The Peace of Constance, as mentioned, had defined the city municipal authorities and their relationship with the imperial authority by referring to the college of consuls. Now, however, in all the cities of municipal Italy a new system was being established, where the role of the city council was maintained and even expanded more and more, while at the top, in place of the college of consuls, there was a podestà ( potestas , female), a figure of noble physiognomy, provided with legal skills and in any case of a high cultural level, and usually a foreigner, chosen from among the citizens of a politically allied city. This city constitutional apparatus, based on the council and the podestariat, established itself with surprising synchronism in the period between 1180 and 1220 approximately, therefore with a much faster pace if compared to the times, all the more dilated and certainly not only for the situation of the sources, within which the first institutional affirmations of the cities took place between the 11th and 12th centuries. In part this greater speed of the institutional process was the result of an increased speed of cultural circulation. The podesta-council age was characterized by the setting up a more structured and widespread written culture, which was at the origin of the new documentary situation mentioned above. It also determined a climate of political doctrinal elaboration, eminently expressed in the forms of rhetoric. The issues of coexistence between different social states, between nobles and non-nobles, played an important role in it. maiores and minores, and of the necessary superiority of the res publica over the private interests of families.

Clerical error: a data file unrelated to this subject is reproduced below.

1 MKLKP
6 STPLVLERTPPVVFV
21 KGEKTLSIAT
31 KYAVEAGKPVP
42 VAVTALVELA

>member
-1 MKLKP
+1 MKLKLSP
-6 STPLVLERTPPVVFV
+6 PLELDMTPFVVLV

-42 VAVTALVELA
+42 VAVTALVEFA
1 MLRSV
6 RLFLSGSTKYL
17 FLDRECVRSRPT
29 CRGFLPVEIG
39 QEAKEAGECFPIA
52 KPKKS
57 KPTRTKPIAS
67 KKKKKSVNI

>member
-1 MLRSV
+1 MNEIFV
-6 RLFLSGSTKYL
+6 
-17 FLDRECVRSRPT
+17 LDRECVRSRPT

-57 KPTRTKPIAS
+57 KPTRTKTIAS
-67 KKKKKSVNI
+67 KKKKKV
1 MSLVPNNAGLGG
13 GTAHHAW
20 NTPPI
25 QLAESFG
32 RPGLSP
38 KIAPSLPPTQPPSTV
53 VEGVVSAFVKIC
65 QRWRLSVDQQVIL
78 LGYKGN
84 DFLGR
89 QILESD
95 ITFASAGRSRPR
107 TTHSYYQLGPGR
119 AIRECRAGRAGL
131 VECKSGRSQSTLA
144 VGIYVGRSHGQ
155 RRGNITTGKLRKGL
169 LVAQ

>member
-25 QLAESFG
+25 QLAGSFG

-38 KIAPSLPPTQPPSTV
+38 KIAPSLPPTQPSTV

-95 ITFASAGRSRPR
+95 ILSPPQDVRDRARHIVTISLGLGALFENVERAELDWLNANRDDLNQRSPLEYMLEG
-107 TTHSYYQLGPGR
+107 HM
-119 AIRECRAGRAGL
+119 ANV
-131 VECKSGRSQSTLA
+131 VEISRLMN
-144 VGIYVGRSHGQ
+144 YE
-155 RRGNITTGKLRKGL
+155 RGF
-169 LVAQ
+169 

This ideological tension did not soften the basic conflictual dynamics that marked the society of the time, and that derived from some structural elements. Of primary importance among them is the always important, and in many ways growing, role of the military, aristocratic and feudal elements. Precisely the intensity of the processes of social mobility led to the need for greater institutional definition, and in Italian cities, as in the South and other areas of Europe at the time, there was a stiffening of noble qualifications, anchored precisely to birth or formal promotion by the public authority, to specific ceremonials and to characterized lifestyles. Knightly rites took shape, well attested by the last generation of the 12th century. Distinctions were made between the milites pro communi and the ‘true’ milites, whose civil status was increasingly sanctioned with the ceremonies of decoration. Until the mid-thirteenth century there was certainly a large permeability between the two categories, trivially motivated by positions of similar economic wealth (even the miles pro communi must have had a certain wealth), and top amalgamations were formed in numerous important cities.